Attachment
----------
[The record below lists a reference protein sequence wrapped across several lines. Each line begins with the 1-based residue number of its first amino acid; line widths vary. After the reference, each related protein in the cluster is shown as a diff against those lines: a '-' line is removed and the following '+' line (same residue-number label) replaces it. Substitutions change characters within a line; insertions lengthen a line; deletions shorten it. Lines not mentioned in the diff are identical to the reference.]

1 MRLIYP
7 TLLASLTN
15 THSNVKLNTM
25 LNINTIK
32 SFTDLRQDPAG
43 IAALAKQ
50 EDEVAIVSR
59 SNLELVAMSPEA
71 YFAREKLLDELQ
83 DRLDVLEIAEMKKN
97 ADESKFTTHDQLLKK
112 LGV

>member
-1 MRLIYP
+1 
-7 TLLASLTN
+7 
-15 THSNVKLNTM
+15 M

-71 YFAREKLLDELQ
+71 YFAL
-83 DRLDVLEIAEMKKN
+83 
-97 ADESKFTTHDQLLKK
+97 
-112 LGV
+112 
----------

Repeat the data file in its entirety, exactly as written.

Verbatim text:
[The record below lists a reference protein sequence wrapped across several lines. Each line begins with the 1-based residue number of its first amino acid; line widths vary. After the reference, each related protein in the cluster is shown as a diff against those lines: a '-' line is removed and the following '+' line (same residue-number label) replaces it. Substitutions change characters within a line; insertions lengthen a line; deletions shorten it. Lines not mentioned in the diff are identical to the reference.]

1 MRLIYP
7 TLLASLTN
15 THSNVKLNTM
25 LNINTIK
32 SFTDLRQDPAG
43 IAALAKQ
50 EDEVAIVSR
59 SNLELVAMSPEA
71 YFAREKLLDELQ
83 DRLDVLEIAEMKKN
97 ADESKFTTHDQLLKK
112 LGV

>member
-1 MRLIYP
+1 
-7 TLLASLTN
+7 
-15 THSNVKLNTM
+15 M

-71 YFAREKLLDELQ
+71 YFAL
-83 DRLDVLEIAEMKKN
+83 
-97 ADESKFTTHDQLLKK
+97 
-112 LGV
+112 